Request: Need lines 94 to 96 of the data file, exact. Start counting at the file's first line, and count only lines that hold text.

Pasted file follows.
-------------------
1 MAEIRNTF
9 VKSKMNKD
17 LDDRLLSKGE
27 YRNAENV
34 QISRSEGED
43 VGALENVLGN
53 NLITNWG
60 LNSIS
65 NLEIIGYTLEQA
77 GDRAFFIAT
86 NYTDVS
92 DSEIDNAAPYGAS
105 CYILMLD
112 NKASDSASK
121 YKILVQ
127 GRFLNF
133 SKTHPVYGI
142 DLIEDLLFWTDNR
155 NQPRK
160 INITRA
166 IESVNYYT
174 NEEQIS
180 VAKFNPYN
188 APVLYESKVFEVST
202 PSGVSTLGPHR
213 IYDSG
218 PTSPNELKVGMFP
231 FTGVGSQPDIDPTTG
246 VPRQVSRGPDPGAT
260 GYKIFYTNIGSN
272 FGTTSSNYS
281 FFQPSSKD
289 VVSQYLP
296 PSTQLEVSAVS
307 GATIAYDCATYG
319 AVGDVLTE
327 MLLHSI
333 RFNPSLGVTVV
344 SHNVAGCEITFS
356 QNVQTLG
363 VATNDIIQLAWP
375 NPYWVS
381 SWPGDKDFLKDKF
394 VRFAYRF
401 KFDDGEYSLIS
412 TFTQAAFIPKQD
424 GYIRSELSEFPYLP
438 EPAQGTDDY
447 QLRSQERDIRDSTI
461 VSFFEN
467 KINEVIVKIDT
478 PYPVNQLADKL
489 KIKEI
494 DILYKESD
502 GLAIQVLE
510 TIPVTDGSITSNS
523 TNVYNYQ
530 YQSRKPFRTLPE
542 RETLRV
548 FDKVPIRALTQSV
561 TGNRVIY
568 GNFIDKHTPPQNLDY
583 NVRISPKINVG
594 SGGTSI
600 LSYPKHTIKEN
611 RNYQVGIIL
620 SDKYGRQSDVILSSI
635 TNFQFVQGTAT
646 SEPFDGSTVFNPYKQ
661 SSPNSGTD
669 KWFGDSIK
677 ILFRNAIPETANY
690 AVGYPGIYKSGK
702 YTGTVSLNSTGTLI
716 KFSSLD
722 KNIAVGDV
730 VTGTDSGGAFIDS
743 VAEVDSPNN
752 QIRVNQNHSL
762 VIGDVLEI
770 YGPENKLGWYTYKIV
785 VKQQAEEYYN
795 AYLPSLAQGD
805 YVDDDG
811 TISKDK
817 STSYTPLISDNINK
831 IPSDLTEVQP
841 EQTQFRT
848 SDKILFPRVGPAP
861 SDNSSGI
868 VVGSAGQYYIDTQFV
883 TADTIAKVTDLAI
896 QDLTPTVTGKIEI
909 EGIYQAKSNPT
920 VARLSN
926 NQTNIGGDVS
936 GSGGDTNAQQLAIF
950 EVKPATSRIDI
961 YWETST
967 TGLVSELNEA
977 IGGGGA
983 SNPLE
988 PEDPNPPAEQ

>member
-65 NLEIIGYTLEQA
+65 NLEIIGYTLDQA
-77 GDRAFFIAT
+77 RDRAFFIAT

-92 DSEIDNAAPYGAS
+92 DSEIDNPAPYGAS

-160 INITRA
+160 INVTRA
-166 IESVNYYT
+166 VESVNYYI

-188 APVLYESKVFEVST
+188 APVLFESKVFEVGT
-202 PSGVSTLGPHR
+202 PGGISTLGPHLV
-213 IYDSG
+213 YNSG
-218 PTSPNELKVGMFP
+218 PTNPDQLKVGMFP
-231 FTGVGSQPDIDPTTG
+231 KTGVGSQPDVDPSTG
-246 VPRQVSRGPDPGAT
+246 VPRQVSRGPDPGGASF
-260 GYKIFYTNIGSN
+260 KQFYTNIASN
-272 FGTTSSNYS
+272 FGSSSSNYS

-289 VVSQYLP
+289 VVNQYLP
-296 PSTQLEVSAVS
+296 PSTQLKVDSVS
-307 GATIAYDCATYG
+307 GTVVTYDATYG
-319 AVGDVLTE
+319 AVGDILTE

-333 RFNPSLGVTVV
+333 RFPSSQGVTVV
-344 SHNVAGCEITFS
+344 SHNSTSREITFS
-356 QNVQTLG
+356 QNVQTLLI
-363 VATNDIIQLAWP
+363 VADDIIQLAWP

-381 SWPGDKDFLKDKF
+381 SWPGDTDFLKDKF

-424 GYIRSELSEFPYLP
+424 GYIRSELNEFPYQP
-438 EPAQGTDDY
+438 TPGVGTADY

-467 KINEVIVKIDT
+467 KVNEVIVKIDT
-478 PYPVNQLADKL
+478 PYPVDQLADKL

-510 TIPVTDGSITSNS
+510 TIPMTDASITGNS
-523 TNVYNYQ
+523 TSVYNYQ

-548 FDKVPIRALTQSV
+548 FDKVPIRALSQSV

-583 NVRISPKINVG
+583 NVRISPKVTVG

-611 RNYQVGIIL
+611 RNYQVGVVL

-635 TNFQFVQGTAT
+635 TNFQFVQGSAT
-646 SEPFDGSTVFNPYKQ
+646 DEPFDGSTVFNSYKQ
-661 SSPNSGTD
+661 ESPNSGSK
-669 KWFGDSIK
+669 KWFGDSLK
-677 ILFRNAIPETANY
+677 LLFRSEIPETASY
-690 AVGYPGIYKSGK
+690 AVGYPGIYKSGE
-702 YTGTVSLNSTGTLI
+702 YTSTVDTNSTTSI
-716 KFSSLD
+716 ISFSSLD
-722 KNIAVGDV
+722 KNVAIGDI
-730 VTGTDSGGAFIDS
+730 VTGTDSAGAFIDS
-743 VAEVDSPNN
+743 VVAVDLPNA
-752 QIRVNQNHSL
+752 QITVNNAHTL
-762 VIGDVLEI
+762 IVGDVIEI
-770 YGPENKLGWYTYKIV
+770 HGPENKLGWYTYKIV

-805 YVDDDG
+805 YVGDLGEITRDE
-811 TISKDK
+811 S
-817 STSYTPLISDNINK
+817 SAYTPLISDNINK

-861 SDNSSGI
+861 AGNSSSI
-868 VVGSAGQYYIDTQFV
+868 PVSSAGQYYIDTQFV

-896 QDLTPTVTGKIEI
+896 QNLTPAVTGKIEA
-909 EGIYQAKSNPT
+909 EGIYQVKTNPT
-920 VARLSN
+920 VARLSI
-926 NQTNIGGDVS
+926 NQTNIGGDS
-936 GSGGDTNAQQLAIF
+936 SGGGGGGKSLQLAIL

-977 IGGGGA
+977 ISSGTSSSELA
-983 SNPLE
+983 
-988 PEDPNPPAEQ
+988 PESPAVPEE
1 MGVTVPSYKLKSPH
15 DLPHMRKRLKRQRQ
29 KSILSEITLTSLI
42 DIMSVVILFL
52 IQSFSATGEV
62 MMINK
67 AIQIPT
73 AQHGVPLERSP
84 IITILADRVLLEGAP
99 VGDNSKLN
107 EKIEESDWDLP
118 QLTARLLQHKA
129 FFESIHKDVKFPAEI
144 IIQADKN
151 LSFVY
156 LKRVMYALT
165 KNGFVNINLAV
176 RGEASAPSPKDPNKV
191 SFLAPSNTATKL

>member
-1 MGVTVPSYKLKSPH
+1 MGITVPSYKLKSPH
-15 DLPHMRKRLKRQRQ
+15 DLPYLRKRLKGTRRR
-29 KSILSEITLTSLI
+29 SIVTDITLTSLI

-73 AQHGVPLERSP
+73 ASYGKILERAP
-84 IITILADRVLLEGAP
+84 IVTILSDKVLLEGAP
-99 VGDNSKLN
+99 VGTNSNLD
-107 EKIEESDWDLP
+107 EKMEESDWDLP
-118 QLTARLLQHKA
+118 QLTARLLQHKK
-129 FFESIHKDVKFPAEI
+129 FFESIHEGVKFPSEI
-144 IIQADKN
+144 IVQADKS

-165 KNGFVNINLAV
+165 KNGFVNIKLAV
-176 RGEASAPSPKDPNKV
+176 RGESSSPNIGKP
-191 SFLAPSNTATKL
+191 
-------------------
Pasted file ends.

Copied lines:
909 EGIYQAKSNPT
920 VARLSN
926 NQTNIGGDVS